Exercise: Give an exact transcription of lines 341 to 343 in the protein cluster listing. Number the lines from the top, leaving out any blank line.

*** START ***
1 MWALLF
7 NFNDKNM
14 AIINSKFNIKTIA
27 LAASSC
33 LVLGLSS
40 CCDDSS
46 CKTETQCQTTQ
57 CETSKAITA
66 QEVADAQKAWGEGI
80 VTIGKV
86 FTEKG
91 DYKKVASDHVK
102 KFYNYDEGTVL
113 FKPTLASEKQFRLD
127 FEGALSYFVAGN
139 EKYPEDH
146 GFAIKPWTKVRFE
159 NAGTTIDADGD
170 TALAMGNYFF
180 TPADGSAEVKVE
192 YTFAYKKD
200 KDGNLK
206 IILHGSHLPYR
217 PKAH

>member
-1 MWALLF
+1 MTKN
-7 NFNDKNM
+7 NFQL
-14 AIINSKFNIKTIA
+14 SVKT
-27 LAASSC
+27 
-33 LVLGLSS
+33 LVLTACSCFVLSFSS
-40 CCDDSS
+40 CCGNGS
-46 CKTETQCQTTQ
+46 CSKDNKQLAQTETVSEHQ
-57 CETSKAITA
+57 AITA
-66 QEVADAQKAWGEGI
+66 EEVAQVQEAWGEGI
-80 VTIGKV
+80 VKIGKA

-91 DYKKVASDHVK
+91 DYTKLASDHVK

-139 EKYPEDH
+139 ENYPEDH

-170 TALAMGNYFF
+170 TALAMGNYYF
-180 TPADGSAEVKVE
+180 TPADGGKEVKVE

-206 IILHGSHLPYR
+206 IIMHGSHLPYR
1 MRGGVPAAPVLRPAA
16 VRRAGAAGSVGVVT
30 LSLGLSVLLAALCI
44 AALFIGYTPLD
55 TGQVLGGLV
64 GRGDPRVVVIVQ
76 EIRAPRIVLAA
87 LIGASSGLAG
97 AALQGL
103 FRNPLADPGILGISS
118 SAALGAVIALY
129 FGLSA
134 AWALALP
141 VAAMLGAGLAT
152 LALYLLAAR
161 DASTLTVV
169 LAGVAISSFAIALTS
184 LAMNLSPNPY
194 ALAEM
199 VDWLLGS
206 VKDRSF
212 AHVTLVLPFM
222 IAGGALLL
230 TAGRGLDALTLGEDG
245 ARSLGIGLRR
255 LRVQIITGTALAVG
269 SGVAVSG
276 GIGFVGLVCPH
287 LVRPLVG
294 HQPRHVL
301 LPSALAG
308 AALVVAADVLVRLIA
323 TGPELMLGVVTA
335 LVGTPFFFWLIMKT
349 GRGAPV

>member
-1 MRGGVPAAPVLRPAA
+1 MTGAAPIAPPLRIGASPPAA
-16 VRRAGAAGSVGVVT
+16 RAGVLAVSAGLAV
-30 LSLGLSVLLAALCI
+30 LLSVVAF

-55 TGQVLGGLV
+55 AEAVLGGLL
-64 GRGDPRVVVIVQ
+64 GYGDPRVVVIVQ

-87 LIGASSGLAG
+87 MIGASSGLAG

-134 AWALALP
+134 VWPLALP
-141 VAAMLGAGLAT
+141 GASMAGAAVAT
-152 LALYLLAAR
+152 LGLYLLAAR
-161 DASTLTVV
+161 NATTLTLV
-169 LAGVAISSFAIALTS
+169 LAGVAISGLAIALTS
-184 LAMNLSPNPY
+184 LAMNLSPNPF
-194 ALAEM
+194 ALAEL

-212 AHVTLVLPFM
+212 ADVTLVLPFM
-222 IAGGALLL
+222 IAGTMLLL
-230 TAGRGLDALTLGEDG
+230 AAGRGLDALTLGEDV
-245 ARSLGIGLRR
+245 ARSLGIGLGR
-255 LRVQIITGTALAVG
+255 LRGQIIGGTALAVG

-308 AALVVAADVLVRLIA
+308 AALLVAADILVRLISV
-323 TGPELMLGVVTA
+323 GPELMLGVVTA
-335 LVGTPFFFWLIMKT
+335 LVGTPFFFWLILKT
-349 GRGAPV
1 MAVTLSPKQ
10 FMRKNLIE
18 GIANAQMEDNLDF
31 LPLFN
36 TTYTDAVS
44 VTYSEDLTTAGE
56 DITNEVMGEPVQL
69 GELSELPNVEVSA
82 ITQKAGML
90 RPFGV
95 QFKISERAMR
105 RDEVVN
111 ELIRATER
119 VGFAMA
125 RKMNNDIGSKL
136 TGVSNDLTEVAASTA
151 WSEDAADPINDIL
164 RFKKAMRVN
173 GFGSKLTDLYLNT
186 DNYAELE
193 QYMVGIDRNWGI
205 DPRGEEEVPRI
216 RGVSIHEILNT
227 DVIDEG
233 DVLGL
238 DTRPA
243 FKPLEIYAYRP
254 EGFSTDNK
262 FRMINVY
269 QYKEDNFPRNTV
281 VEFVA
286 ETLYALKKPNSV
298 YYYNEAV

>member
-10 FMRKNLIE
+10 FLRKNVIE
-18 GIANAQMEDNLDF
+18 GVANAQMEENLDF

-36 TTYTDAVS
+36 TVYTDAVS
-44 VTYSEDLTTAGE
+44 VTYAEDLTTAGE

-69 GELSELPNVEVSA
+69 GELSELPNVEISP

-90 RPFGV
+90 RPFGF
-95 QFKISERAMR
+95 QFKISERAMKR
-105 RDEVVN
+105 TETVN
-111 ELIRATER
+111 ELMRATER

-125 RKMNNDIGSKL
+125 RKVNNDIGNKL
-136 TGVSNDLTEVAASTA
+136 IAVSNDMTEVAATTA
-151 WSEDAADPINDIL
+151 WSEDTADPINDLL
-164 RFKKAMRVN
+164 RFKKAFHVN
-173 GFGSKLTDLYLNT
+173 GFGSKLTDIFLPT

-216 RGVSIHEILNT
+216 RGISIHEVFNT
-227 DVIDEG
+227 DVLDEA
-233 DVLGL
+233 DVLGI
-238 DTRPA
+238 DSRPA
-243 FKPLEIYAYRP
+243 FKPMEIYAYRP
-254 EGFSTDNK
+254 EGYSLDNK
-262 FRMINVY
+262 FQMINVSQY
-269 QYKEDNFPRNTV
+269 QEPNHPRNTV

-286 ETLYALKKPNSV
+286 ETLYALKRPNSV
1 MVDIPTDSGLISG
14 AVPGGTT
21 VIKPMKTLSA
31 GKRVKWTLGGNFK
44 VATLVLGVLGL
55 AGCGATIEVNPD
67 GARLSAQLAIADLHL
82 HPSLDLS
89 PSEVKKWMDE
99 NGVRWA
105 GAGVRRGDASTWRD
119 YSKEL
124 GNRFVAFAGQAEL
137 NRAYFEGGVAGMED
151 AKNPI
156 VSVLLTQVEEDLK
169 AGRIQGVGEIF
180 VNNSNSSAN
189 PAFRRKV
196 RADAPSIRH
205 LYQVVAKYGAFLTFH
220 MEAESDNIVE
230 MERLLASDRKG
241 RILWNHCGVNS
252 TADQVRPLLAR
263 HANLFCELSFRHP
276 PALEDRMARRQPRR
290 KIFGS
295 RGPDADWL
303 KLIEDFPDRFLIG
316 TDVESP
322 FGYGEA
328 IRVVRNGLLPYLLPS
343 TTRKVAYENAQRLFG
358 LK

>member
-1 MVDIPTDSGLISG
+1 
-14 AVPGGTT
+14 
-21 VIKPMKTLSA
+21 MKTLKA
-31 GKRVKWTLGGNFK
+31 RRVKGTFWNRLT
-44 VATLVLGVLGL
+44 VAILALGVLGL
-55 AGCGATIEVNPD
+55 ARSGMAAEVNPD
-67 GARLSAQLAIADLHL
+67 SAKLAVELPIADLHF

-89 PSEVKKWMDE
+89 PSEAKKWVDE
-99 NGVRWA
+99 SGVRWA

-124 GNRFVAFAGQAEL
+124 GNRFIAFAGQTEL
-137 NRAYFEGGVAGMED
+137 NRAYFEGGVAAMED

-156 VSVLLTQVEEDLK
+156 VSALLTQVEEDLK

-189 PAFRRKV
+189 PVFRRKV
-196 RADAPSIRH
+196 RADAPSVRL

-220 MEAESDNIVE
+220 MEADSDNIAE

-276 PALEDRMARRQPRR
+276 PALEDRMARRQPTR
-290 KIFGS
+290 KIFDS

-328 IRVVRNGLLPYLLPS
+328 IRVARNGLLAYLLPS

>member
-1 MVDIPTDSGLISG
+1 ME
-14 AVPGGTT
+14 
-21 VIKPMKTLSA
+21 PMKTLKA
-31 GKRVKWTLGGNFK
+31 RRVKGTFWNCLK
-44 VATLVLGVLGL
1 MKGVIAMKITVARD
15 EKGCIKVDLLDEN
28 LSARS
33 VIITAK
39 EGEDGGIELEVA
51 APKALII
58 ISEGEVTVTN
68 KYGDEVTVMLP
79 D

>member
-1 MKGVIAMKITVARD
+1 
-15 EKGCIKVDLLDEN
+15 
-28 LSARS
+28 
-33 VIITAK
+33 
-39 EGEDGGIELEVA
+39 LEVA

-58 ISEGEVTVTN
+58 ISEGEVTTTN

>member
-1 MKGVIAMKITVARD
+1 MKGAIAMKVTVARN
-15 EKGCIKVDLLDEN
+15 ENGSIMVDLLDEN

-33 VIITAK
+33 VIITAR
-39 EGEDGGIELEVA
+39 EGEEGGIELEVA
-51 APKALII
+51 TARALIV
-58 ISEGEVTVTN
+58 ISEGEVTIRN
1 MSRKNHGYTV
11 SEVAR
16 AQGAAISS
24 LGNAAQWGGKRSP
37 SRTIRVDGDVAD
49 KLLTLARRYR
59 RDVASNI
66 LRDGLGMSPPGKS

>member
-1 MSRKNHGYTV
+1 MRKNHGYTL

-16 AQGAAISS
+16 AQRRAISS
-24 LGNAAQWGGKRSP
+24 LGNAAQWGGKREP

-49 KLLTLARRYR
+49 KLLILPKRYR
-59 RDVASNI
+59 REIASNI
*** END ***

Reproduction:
-1 MSRKNHGYTV
+1 MRKNHGYTL

-16 AQGAAISS